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Author(s): Stephanie R. Jackson*, Kelly C. Richelsoph, Joseph C. Wenke, Joanna G. Branstetter, Warren O. Haggard; Joint Program in Biomedical Engineering, The University of Memphis and The University of Tennessee, Herff College of Engineering, 330 Engineering Technology, Memphis, TN

Title: Adjunctive care for the prevention of bacteria-induced osteomyelitis using a fast-acting local delivery system

Purpose: This study investigates a rapidly dissolving (within 24 hours) calcium sulfate pellet that can be used todeliver amikacin locally as an adjunctive therapy with debridement, irrigation, and lavage to treat contaminated traumatic extremity wounds.

Methods: Pellet Manufacture Four percent amikacin-loaded pellets were made mixing 10.0g calcium sulfate dihydrate powder with 0.40gsodium carboxymethylcellulose. A solution was prepared by mixing 0.42g amikacin with 8.4g deionized water.The amikacin solution was poured over the Terra Alba and CMC powders, and the materials were mixedbriskly for 1 minute. The resulting paste was cast in a silicone elastomer mold and allowed to cure for 24 hours.The pellets (d=4.7mm, h=3.4mm, w= 40??2mg) were removed by flexing the mold and applying gentle pressure. Pellets were sterilized using low-dose Gamma radiation.Dissolution & Elution:To evaluate dissolution of amikacin-loaded calcium sulfate pellets, individual pellets (n=5) were immersed in 100ml of deionized water in a 37?XC water bath. At specified time intervals (t =1, 4, 8, and 12 hours), pellets were removed, dried at 37?XC in the oven for 1 hour and weighed. After weighing, the pellets were re-immersed in fresh DI water. Testing continued until pellets were completely dissolved. Elution was characterized by placing groups of eight pellets (n=3 groups) in 20ml phosphate buffered saline (PBS) in a 37?XC water bath. At times 1, 2, 4, 8, and 12 hours, aliquots were removed and frozen at -40PC. At each time interval, the pellets were removed and reconstituted in 20ml fresh PBS. Later, amikacinconcentration of thawed eluate aliquots was measured using a Florescence Polarization Immunoassay (TDxFLx, Abbott Laboratories). Bacterial Activity: Pseudomonas aeruginosa ATCC 27317 was grown overnight at 37?XC in Trypticase soy broth (TSB). Conical tubes were prepared with 1.75ml of TSB and 200Ql of amikacin dilutions (0-640£gg/ml), or 200Ql eluate samples (t = 1, 2, 4, 8 hours), or 200Ql buffer. All tubes except blanks were inoculated with 50Ql of 1:50 dilution of P. aeruginosa. Blanks were supplanted with 50£gl of TSB instead of bacteria. The tubes were vortexed and incubated at 37?XC for 24 hours and the absorbance at 530 nm was recorded.

Results: Dissolution testing (Figure 2) reveals that the pellets dissolve in 8-12 hours. Sterile pellet samples(n=5) averaged 14.8mg after 4 hours, which was 28.8% of the original sample weight. At 8 hours, an average of 3.8mg remained which was 7% of the initial weight of the sample. No sample remained at 12 hours. The elution profile for each sample is characterized by rapid release in hours 1 and 2 (61% recovery or 507Qg/ml by hour 1 and 92% recovery or 258Qg/ml by hour 2) followed by a relatively stable release for the life of the pellets (Figure 1). Table 1 provides sample concentrations. No samples were acquired after hour 8 because pellets had completely dissolved. Total percentages >100% are the result of carry-over on the TDx probe due to high antibiotic concentrations. The biological activity assay demonstrates that the eluate samples are active against Pseudomonas aeruginosa. The minimum inhibitory concentration (MIC) of P. aeruginosa ATCC 27317 was measured to be 2.0Qg/ml amikacin. Consistent with this data, sterile pellet eluates drawn at hours 1, 2, and 4 inhibited growth, but the eluate sample from hour 8 did not (Figure 3). The hour 8 sample concentration was well below the observed MIC.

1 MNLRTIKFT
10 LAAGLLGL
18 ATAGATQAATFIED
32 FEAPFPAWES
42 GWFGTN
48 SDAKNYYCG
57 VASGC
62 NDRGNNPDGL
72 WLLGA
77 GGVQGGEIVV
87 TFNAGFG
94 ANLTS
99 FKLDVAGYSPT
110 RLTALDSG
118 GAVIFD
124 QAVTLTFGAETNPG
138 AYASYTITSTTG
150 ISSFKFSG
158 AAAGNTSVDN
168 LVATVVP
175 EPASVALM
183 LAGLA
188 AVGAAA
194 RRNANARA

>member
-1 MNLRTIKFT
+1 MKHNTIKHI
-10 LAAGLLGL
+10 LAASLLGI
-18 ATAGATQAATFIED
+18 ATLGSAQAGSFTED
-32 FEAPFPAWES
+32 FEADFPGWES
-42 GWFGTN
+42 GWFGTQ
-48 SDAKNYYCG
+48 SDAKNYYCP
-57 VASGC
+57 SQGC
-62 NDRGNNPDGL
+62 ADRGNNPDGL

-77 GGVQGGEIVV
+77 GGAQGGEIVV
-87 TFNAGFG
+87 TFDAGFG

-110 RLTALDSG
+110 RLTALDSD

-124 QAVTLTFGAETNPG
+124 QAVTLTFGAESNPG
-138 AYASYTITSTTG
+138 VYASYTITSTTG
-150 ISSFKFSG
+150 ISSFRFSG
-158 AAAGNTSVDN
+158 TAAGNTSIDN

Discussion: Military operations abroad have prompted an increase in osteomyelitis and nosocomial infections in military hospitals. Current treatment to lessen or prevent osteomyelitis utilizes surgical debridement, irrigation, lavage, and high doses of systemic antimicrobial therapy. High systemic doses of antibiotics are required because vascularization of the wound site is often compromised and many antibiotics do not distribute well to bone. However, high systemic levels can have deleterious side effects such as oto-, nephro-, or neuro- toxicity.The current work presents a fast-resorbing calcium sulfate pellet which is designed to dissolve rapidly (within24 hours) and deliver high local doses of amikacin to the trauma site with minimal systemic effect. The data shows that amikacin-loaded rapidly-dissolving calcium sulfate pellets will deliver sufficient local concentrations of the antibiotic to abate bacterial contamination of a wound, lessening the occurrence of infection. Thus, adjunctive therapy with fast-acting pellets is promising and warrants further study. Preliminary investigations of loading gentamicin and vancomycin into the fast-resorbing pellet formulation have demonstrated behavior similar to that described for amikacin.

Sterile 4% Amikacin - loaded CaSO4 Pellets
Hour Eluate Concentration (ug/ml)
1 506.30
2 256.80
4 75.70
8 8.60
Musculoskeletal Infecton Society
Musculoskeletal Infecton Society
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